First, a little prep. Sit in your OC, kayak, or stand on your board in your trimmed position and reach as far as you can. Loosen your grip on the paddle, stack your upper shoulder to the keep the paddle vertical. Push your lower shoulder forward as far as you can and let your upper shoulder move back to balance the movement. Let your top hand come a bit over your head. Strain forward a bit, reaching as far as you can. Mark the spot where the blade would touch your boat or board with contrasting tape so you can see it easily. Get back on the board or boat and try to get past the tape. Move the tape to whatever new spot you come up with. When you have as good a reach as you can do with moderate strain that’s your target. As you learn to use muscle stretch to increase your reach you’ll go well past it, but that’s for another time.

Now stroke a few times with your traditional stroke and see where you’re pulling out the paddle. In a canoe it’s probably somewhere around your waist, on a SUP it might be somewhere around your toes. If it’s past your waist or toes that’s fine, we want your natural stroke. People who paddle well past their feet are the most surprised by how little power that develops. Mark that paddle exit point with contrasting tape.

Now take your tape measure and find the midpoint between the two tape strips. Put a third strip there.

First I want you to just paddle the back half of your stroke for a few hundred feet. Put the paddle in at the mid mark and pull back as far as you want and as hard as you want. Just make sure that when you do the second half of the drill, you exert the same effort. Make a mental note of the speed and acceleration you generate. Now I want you to do only the front half of the stroke for a few hundred feet. Reach as far forward as you can and only pull back to the middle tape mark. Now make a mental note of the speed and acceleration, if you are able to use a GPS in the monitoring of the experiment, even better, but it’s such a big difference that you really won’t need it. I’ll let the results speak for themselves.

Here’s a video that illustrates the drill:

But DON’T just watch the video and say “okay, I’m convinced, I don’t need to do the drill, I’ll reach harder”. There’s a big difference between watching a demonstration and experiencing the feelings. You wouldn’t even think of learning to ride a bicycle by watching a video. Your body needs to be convinced, it needs to know where power comes from. It can’t be just a theory.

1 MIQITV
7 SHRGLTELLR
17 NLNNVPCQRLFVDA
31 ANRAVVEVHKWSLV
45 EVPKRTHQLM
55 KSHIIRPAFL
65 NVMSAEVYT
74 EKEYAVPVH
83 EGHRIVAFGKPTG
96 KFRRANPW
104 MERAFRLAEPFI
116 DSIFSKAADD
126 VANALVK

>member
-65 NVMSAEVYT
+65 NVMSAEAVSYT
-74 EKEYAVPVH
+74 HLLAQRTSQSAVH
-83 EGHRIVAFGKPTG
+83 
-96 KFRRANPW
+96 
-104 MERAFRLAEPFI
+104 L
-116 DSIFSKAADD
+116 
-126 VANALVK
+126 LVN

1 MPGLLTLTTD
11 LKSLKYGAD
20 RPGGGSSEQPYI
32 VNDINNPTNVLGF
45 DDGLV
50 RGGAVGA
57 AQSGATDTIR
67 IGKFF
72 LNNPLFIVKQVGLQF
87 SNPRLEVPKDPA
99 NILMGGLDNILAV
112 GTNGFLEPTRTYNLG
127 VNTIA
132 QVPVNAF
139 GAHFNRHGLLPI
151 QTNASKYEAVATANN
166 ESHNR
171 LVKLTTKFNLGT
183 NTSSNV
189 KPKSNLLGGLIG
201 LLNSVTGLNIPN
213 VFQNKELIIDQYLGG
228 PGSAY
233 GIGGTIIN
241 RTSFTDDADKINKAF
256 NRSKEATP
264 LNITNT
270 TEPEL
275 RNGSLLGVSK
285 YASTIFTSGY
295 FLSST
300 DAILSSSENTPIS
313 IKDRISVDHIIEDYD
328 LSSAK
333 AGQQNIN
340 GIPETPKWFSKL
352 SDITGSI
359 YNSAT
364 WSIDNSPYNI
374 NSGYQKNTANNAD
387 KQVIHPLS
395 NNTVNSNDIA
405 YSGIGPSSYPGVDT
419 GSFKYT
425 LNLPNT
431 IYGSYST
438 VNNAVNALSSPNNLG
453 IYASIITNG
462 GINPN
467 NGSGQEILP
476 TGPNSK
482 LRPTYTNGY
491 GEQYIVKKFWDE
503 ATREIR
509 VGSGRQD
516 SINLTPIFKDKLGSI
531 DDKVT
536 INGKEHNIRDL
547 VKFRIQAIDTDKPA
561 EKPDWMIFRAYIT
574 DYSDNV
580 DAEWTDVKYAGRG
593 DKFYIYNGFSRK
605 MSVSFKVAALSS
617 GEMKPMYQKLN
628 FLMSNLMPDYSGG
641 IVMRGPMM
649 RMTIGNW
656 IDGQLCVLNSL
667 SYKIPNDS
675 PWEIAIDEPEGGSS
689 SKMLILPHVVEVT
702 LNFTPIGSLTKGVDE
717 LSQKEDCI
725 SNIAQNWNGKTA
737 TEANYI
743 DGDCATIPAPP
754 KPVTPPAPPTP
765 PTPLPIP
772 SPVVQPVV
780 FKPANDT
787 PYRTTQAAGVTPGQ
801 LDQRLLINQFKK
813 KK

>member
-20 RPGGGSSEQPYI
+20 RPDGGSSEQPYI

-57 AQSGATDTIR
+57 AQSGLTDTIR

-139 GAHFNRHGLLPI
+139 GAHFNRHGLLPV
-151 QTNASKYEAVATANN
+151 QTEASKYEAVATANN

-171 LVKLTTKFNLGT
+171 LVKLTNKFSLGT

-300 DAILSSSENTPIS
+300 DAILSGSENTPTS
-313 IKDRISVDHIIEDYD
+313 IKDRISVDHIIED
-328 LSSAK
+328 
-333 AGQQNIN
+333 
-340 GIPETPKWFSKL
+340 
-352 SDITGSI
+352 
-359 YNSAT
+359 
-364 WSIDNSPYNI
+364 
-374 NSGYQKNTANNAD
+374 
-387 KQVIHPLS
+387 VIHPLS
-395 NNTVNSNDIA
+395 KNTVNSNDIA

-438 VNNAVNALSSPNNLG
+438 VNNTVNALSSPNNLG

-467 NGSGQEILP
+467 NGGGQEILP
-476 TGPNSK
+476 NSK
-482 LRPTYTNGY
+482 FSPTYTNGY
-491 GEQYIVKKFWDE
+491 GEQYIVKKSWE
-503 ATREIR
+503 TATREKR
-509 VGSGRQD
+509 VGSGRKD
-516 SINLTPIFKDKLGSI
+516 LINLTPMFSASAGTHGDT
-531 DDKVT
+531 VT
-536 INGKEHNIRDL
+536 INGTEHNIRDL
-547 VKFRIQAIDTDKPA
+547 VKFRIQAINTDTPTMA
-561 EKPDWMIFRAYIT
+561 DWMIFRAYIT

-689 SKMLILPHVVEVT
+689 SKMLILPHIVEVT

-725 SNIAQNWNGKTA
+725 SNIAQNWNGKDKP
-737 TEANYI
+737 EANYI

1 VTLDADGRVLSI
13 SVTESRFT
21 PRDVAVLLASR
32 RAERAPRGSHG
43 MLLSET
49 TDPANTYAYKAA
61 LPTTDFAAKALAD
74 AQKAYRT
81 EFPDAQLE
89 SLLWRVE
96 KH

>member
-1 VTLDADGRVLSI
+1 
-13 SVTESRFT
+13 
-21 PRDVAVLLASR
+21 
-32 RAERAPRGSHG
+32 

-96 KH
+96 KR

Now here’s the second part. Now that you are convinced, I want you to leave the tape in place and concentrate on your reach and SMOOTHNESS for the next few weeks. Do not push to apply power. Adding power to your stroke is the easiest thing you can do, but it covers up all the technical flaws and mistakes in your paddling and it will not make you fast. Watch Danny Ching paddle some day. Sure, the dude has some shoulders, but his reach is huge, his application of catch and pull is so smooth the water just gurgles, and if he’s working hard it doesn’t show. Sure, he has a twenty year head start on you, but he didn’t get great by practicing mistakes, and neither will you.

Focus on reaching the tape with every stroke. Keep your form as clean as you can so your muscle memory for a good stroke will start to embed. Shoulders stacked, relaxed twist, Reach, Dammit, Reach, and then apply power gently and smoothly. Stop applying power as you reach the middle tape and just do the recovery however you’re used to doing it–right now we don’t care much about that piece. We’re focused on reach and smoothness now, don’t add any more complexity, this is tough enough.

Keep your cadence slow and hesitate slightly just before you push the paddle in order to load your upper body to it’s full potential and then unload on the paddle as you drive it down into the water. Some time in the first few hours of practicing this you will suddenly find this magical moment when your stroke merges with your boat or board, and everything flows effortlessly forward. It may not last, but you’ll know what we’re shooting for.

It’s quite a simple drill but it really helps to illustrate what part of the stroke is most important to focus on, and also shows why the Tahitians would spend most of their time focusing on the most effective part of the stroke. Hopefully after you’re convinced about how important reaching is, you’ll be inspired to focus on all the techniques that help you to maximize your reach to get the most out of your effort. I’ll show you more later, but for now, Reach, Dammit, Reach. Have fun.

Visit Dave’s site: A Waterman’s Journal: Dave Kalama

Dave Kalama – Costa Rica Vista Guapa Surf Camp

Monday, February 21st, 2011

Costa Rica here we come. In just about two months the Kalama Kamp crew and I will be hosting our first camp in Costa Rica. I’ve been to Costa Rica a few times myself, but I have a feeling this will be the best one because we will have one of the best surfers in Costa Rica, Alvaro, to help make sure we end up in the right places at the right times, thus taking full advantage of local knowledge. I’ve already started to brush up on my spanish, most of it focused on three sayings that seem to get you pretty far. Donde esta la playa ( where’s the beach), un cervesa por farvor( a beer please) and another important one, donde esta el bano ( where’s the bathroom ). I’ve even changed John’s name to Juan for the camp and Brody is El Mono( The Monkey ). I hope you’ll consider joining us, even I’m tired at the end of our Kalama Kamp weeks, from doing so much and having so much fun. Below is some more info that Brody put together on how to sign up and general info. Hope to see you in Costa Rica. Pura Vida, Dave